If you're looking to sync contact data, generally it is between an email provider and contact management or customer relationship management (CRM) software. You likely already have an email provider, but if you don't have a CRM yet, where do you start and how do you get the best value for what you need?
Andrew Friedenthal, a market research associate at Software Advice, recently analyzed 200 in-depth conversations with small businesses regarding trends around purchasing a CRM. Here's a summary (in my own words) of the key take aways:
- The majority of buyers are still looking to automate sales tasks (Salesforce automation)
- As CRM providers continue to increase, even non-traditional businesses are turning to CRMs
- Many small businesses expect to pay $70-75 per user per month, which is more than most small businesses need
While the first two are interesting, the third one really catches my attention - many small businesses are expecting to pay around $70-$75 per user/per month.
That is certainly possible to do, especially for businesses that go with Salesforce as the default CRM:
But with so many CRM options on the market, with many offering free plans and paid plans well below $70 per user, WHY are small businesses expecting to pay so much?
Is it because the features they need are available only in something as robust as Salesforce?
That doesn't seem to be the case according to Friedenthal's research. The first point mentions Salesforce automation, which they further boil down into these key features, as the top requested features for a CRM:
1) Contact management (88 percent 2) Tracking interactions (80 percent) 3) Scheduling/setting reminders (75 percent)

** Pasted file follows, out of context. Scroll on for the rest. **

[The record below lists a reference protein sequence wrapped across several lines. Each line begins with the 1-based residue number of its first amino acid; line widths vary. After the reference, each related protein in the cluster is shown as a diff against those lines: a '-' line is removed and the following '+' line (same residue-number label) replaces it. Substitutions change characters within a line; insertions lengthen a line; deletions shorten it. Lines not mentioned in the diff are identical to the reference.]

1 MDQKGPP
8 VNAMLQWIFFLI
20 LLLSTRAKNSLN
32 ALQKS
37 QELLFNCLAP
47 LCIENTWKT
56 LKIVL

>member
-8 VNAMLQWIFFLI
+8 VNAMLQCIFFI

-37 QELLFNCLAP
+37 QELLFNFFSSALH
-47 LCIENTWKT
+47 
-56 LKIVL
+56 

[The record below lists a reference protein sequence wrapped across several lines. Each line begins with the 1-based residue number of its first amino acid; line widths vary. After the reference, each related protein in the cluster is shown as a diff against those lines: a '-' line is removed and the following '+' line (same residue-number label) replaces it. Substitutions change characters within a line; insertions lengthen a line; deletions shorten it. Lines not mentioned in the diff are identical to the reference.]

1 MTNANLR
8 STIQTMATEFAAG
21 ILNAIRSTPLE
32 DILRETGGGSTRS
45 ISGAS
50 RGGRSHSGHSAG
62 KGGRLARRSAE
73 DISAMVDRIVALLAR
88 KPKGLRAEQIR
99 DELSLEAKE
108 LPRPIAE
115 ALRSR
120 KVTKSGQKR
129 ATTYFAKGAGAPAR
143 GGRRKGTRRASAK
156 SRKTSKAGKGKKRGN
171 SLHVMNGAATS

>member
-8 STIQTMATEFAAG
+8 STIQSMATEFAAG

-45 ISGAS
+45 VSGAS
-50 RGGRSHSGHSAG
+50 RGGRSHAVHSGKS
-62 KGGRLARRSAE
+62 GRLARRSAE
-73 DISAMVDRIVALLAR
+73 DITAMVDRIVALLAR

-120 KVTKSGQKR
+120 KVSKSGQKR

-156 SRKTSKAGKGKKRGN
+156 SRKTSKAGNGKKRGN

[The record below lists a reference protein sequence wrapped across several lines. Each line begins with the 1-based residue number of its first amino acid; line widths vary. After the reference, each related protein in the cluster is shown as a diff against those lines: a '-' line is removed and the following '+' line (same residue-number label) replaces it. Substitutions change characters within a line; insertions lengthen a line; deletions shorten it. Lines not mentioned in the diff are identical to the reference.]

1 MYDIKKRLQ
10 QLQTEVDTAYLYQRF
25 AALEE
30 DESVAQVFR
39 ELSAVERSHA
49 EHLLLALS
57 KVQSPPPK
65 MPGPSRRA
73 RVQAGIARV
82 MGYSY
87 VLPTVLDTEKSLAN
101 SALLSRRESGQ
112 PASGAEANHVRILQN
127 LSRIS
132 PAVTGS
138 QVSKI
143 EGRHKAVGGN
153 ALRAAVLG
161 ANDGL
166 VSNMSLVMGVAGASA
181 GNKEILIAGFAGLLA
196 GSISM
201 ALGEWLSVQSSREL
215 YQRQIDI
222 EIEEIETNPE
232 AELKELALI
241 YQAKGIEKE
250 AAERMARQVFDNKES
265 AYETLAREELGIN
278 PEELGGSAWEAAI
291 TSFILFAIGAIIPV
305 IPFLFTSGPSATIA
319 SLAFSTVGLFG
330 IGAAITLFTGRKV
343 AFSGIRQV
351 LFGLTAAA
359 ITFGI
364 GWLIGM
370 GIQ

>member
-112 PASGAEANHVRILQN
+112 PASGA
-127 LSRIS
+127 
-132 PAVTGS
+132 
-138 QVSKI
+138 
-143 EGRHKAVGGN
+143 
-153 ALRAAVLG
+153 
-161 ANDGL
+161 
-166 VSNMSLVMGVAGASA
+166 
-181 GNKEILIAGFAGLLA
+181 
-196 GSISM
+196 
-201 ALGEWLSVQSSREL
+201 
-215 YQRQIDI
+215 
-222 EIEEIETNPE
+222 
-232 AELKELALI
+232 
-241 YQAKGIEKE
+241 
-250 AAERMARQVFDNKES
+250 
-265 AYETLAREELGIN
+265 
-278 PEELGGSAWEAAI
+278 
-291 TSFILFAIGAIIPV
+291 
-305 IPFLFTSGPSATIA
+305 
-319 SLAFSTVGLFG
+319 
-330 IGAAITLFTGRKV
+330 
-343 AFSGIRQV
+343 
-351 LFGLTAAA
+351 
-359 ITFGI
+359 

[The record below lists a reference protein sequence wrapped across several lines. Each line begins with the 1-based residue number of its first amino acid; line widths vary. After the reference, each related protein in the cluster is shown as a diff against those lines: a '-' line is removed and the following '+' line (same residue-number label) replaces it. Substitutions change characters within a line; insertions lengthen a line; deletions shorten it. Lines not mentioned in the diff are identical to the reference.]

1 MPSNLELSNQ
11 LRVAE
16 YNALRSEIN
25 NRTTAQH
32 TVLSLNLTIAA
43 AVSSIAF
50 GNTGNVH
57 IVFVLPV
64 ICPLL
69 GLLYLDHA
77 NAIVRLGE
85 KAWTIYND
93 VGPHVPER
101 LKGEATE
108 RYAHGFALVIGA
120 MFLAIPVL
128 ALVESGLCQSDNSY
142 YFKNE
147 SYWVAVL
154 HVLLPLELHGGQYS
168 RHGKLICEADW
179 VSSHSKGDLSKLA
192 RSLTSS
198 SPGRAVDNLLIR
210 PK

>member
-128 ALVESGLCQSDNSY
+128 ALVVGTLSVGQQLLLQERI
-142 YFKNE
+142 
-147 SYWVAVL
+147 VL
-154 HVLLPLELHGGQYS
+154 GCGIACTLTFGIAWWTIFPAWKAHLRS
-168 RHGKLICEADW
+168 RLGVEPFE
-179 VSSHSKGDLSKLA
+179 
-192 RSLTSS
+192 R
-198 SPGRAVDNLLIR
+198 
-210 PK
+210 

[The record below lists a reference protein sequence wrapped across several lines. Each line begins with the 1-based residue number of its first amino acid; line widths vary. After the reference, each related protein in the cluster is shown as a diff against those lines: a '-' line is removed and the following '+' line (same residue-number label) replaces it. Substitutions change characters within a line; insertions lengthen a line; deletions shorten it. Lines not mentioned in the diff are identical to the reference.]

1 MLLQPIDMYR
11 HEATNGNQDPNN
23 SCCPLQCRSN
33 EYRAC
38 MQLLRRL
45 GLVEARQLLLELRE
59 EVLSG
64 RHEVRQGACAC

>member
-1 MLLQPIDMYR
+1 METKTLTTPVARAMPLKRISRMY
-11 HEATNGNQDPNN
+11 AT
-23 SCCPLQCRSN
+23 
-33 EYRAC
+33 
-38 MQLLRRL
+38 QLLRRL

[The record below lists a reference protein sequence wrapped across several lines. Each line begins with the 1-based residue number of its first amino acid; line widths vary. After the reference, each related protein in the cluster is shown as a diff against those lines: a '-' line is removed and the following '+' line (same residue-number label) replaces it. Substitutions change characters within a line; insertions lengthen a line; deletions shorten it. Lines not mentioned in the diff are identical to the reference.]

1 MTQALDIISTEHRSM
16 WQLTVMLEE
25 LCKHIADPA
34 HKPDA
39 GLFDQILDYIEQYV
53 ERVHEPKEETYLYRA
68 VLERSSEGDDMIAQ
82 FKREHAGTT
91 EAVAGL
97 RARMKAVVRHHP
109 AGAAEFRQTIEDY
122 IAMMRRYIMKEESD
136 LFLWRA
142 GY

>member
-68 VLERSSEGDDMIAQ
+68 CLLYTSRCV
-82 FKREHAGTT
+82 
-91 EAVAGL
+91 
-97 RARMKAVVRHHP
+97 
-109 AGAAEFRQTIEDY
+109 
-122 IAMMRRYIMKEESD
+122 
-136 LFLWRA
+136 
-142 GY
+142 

These 3 basic features are available in just about any CRM.
Additionally, many CRMs offer other commonly requested features such as:
4) Email marketing (32 percent) 5) Sales pipeline/funnel monitoring (31 percent) 6) Reporting/analytics (28 percent) 7) Integration with other platforms (20 percent)
So if features are readily available in many CRMs, why are small businesses overpaying for CRM software?
Further commentary from Friedenthal:
".... the market for CRM and Lead Generation software tools are more competitive, and thus many of our buyers might be overestimating how much they need to pay for a system on a monthly basis."
Right now, searching for CRM on SoftwareAdvice, returns 416 results. Whittling that down can be overwhelming. Many small businesses may chose to go with the first result even though it requires a lot more money.
So if you're a small business trying to quickly figure out which CRM fits your business best, here's some tips to avoid overpaying:
- In many cases sites like Capterra, Business News Daily, and even now a site dedicated to analyzing the top 10 CRMs each quarter have done research for you and limited choices of 'good' CRMs to 10 or less. Use that as a starting point to review features, look and feel, and rule out options that are missing specifics important to your business.
- Check the integrations page on the CRM website for key tools and apps you already use and want to connect to make your workflows easier. Or start with the tools you already use and see what CRMs they integrate with.
- Sign up for the trial version of the CRM (if available) and play around for 5 minutes to get a good feel for the tool. Add some contacts or do a sync. Create a few tasks and notes. You can often tell in just a couple of minutes whether it will work for you or your business. Watch a demo or send in a support request inquiring more about items you don't have time to check out fully (or chat with a sales rep).
- Pick 2-3 CRMs and really delve in with a full sync or import and/or dedicating a couple of days of your workflow to it before you bring your team in.
With so many options on the market, there's likely to be a CRM that's a near perfect fit for you and your business. And it's likely to be much more affordable than you think.